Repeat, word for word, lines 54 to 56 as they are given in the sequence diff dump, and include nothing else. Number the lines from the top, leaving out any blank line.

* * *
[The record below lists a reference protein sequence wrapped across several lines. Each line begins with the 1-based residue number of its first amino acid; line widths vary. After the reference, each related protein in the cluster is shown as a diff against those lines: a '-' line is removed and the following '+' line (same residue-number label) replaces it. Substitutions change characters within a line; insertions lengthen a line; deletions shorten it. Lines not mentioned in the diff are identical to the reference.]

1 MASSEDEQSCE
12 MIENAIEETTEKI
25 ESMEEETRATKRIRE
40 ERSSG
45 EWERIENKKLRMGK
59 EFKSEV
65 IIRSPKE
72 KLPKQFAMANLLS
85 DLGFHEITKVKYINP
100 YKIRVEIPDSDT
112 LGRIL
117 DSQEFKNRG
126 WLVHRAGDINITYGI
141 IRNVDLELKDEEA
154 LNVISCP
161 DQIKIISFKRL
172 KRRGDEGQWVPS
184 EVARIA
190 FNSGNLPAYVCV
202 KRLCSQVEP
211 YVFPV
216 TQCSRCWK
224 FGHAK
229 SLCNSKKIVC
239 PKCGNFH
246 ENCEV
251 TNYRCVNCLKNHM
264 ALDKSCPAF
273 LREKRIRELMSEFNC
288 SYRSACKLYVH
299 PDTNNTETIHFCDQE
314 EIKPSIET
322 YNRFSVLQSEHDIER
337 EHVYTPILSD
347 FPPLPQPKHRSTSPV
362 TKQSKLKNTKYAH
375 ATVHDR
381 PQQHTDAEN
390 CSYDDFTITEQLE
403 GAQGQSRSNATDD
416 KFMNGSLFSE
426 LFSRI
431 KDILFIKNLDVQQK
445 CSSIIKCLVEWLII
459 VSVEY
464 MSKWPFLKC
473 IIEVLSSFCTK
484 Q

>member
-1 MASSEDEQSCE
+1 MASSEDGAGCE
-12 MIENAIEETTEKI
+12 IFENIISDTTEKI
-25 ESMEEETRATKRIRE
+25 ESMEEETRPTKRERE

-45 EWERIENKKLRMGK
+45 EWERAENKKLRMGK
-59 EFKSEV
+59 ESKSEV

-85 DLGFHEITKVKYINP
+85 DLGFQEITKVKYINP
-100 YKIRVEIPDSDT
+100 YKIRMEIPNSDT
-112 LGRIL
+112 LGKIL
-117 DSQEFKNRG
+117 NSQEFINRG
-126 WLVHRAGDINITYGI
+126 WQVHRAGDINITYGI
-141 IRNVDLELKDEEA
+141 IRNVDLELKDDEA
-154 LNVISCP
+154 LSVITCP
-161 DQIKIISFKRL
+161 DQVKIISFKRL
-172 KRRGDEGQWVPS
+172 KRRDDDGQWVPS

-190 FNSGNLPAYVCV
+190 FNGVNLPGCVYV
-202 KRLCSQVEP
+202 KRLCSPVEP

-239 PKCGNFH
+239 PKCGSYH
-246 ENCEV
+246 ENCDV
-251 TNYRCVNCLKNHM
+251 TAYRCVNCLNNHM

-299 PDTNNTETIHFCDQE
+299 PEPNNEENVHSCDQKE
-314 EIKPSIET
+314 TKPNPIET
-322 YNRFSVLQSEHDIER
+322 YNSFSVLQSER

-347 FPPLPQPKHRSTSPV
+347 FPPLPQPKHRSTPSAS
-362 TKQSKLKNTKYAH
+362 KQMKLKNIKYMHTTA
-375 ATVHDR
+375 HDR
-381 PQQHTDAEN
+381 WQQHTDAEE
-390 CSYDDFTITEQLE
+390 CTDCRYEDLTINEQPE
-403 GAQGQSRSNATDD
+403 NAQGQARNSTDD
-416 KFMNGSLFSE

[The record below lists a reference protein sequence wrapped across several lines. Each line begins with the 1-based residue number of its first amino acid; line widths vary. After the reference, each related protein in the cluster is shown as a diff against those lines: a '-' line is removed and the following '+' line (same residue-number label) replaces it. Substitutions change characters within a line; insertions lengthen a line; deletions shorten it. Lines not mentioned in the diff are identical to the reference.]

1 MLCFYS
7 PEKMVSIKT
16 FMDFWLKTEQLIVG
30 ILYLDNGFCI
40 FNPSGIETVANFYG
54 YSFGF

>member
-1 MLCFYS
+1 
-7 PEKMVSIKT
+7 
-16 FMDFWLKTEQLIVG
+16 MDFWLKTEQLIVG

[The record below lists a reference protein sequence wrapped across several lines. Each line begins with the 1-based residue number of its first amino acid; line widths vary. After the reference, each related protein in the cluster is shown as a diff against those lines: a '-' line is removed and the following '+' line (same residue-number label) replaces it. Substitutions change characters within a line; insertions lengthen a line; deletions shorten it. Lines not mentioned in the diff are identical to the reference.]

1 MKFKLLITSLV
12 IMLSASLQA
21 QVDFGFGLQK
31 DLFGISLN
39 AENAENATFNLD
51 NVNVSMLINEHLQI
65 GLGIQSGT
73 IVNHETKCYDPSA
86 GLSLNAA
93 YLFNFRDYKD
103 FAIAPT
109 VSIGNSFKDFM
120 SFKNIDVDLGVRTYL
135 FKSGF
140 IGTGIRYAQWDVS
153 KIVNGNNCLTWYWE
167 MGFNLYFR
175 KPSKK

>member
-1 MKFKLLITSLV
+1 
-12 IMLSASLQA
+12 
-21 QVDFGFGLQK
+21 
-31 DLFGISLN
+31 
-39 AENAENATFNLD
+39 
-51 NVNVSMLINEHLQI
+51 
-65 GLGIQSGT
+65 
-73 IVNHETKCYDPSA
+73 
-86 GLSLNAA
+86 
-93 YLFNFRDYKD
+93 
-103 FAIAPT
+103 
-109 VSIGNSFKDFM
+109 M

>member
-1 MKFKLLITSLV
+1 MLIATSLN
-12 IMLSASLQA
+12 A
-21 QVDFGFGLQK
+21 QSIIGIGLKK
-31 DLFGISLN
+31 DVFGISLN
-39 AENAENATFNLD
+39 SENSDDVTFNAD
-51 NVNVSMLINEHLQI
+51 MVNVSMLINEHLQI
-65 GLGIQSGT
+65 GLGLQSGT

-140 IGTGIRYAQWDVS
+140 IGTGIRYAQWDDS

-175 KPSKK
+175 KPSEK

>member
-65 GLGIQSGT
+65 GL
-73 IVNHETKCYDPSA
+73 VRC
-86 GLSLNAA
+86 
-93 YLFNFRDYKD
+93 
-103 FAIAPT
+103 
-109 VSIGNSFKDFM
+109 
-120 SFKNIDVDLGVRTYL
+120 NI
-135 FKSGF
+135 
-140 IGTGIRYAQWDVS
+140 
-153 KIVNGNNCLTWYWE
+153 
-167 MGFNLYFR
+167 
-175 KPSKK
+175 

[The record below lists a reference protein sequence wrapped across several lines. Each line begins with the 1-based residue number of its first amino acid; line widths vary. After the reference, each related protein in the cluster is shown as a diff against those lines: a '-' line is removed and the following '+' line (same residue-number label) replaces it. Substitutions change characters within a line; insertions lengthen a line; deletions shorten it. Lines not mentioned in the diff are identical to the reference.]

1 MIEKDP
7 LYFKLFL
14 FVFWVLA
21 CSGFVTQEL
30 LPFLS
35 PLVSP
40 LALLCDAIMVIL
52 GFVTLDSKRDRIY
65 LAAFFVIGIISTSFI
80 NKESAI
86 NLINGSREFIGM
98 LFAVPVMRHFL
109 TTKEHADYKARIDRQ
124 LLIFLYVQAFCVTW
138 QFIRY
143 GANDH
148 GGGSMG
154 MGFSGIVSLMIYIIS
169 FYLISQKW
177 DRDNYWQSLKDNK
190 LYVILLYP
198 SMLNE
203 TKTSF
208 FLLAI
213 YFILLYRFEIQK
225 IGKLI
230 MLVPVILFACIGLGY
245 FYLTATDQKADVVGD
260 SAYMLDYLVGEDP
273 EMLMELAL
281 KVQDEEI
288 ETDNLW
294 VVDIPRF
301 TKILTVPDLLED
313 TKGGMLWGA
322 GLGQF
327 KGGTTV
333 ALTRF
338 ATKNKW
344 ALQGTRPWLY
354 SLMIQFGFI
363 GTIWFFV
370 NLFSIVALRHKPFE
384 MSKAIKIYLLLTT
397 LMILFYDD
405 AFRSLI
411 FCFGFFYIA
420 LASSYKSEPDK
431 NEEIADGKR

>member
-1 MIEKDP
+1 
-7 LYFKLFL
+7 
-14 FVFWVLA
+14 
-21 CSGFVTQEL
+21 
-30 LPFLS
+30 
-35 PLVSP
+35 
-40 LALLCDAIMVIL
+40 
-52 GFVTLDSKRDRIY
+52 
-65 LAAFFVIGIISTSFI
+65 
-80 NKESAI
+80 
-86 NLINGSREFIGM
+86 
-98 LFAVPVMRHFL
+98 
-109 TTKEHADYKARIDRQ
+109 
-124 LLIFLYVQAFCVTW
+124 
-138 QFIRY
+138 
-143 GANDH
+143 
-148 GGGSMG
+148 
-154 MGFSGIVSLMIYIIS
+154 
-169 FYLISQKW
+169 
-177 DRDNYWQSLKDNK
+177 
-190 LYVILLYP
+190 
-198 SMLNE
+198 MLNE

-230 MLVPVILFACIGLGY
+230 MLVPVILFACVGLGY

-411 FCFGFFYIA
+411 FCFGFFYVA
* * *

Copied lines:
+12 IFENIISDTTEKI
-25 ESMEEETRATKRIRE
+25 ESMEEETRPTKRERE